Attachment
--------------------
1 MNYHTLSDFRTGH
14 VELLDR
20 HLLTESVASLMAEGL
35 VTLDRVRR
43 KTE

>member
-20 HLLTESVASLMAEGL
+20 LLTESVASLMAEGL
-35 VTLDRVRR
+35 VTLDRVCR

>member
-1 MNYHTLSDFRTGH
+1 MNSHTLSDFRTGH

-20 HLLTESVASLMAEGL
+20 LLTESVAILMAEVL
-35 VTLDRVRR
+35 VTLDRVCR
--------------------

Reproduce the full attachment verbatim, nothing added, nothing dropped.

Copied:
1 MNYHTLSDFRTGH
14 VELLDR
20 HLLTESVASLMAEGL
35 VTLDRVRR
43 KTE

>member
-20 HLLTESVASLMAEGL
+20 LLTESVASLMAEGL
-35 VTLDRVRR
+35 VTLDRVCR

>member
-1 MNYHTLSDFRTGH
+1 MNSHTLSDFRTGH

-20 HLLTESVASLMAEGL
+20 LLTESVAILMAEVL
-35 VTLDRVRR
+35 VTLDRVCR